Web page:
Tesla built, sold and shipped more vehicles in this last quarter than ever before

The company also hopes to make the Model Y the best selling EV on Earth next year.

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A modified Tesla Model X electric vehicle enters a tunnel during an unveiling event for the Boring Co. Hawthorne test tunnel in Hawthorne, California, U.S., December 18, 2018.        Robyn Beck/Pool via REUTERS
POOL New / Reuters

Elon Musk took a break from his SNL prep on Monday to host Tesla's Q1 2021 investor earnings call and let the journalists who had tuned in know all about the company's stellar start to the start of the new year. 

Following its solid year of EV sales throughout 2020 — and in spite of the year's COVID-19 quarantines — Tesla posted yet another quarter of record vehicle sales to start out 2021. "We achieved our highest ever vehicle production and deliveries, the company announced during its quarterly investor call. Interestingly Tesla managed to accomplish that without making any more Model S or X over that time (though deliveries to existing order-holders continued). 

"Over the past couple of quarters we delivered roughly a quarter million Model 3s," Musk stated during the call. "That translates into annualized rates of half a million per year. We think model Y will be the best-selling car, or vehicle, in the world — probably next year."

Tesla also claims that, compared to public sales numbers of the BMW 3-Series and the Mercedes E-Class, the Model 3 was the best-selling premium sedan in the world, in Q1 2021. "This demonstrates that an electric vehicle can be a category leader and outsell its gas-powered counterparts," the company noted.  

What's more, Tesla managed to reduce the price of the vehicles it sold during Q1 by a significant margin compared to even a few years ago. "In 2017, as we began production of Model 3, our average cost per vehicle across the fleet was ~$84,000," Tesla revealed in its investor relations packet. "Due to the launch of new products and new factories and the reduced mix of Model S and Model X, our average cost declined to sub-$38,000 per vehicle in Q1."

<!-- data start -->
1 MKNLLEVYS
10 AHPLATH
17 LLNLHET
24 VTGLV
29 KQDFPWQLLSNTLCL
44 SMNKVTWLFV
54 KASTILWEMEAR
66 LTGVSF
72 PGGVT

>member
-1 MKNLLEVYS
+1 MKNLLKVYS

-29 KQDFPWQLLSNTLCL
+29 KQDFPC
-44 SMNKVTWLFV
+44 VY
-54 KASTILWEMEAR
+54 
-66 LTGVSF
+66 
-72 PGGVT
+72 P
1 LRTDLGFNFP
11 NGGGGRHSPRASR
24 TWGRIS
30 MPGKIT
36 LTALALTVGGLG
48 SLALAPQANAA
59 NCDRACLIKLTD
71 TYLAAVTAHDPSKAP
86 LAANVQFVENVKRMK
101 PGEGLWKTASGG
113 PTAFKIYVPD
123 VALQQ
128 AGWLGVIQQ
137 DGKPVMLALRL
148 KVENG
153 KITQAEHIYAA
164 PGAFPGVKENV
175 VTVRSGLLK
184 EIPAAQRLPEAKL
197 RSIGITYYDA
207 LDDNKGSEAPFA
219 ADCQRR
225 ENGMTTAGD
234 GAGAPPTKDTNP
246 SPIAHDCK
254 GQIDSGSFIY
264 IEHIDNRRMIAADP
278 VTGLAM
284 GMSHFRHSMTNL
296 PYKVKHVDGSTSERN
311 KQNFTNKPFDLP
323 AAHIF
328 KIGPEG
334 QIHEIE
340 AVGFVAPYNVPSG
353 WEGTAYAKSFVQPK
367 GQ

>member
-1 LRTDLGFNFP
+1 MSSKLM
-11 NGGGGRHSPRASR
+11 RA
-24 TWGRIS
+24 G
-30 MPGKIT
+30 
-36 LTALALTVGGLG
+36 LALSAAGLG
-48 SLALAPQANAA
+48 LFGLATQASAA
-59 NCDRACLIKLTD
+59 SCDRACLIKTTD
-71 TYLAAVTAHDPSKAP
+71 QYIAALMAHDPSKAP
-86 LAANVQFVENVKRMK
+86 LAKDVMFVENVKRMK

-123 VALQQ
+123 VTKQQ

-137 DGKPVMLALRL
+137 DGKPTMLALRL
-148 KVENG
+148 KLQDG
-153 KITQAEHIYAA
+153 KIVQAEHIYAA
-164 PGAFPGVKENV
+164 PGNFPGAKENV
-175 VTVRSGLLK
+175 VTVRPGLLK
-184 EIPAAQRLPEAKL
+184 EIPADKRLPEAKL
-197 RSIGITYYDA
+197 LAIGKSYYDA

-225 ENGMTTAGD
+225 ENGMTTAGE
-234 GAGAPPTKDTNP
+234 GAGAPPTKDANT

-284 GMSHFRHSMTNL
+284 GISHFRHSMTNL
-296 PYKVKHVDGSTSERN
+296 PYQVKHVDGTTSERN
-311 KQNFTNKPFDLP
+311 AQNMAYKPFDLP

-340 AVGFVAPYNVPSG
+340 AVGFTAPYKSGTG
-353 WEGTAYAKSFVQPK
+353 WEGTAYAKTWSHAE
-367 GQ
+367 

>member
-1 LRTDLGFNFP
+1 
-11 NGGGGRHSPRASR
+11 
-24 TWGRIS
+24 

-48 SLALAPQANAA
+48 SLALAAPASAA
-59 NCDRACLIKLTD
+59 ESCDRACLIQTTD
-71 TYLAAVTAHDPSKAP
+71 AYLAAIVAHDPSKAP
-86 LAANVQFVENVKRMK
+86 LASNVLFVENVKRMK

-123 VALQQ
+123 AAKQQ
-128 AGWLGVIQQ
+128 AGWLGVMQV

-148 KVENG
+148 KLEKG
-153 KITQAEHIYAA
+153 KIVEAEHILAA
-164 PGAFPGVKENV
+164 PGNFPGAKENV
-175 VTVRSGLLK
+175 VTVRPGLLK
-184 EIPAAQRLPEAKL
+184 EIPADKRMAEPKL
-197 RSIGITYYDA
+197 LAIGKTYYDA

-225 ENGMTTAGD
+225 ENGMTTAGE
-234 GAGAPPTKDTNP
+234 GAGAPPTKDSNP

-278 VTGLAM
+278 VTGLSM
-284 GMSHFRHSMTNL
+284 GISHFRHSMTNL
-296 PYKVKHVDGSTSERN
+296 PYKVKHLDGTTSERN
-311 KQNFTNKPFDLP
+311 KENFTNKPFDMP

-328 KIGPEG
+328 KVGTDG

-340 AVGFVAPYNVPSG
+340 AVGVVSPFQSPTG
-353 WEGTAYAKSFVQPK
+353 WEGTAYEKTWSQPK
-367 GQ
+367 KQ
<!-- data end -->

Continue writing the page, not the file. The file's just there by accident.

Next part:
Musk also had some choice words regarding the recent deadly autopilot crash in Houston, Texas that killed a pair of motorists. "It was really just extremely deceptive media practices, where it was claimed to be autopilot, completely false. Those journalists should be ashamed of themselves," he asserted without evidence. Two people lost their lives in that wreck, which is still being investigated by federal transportation authorities.

Tesla is also continuing its push into the domestic energy supply market with is solar panel/home battery systems. The company did announce earlier this week that prospective customers would need to opt for a PowerWall battery system should they wish to acquire the company's solar panels. "I think long term," Musk said. "People will think of Tesla as much as an AI, robotics company, as we are a car company or an energy company."

However, the company has run into some issues with its solar roofs, specifically at the point of installation. "If a roof has protuberances, or if the core structure of the roof is rotted out or otherwise not strong eMusk explained. "So in those cases, what we have to do is to refund customers their deposit. And what we cannot do is, is go in and just lose a massive amount of money. We just got to provide a refund of the deposit." 

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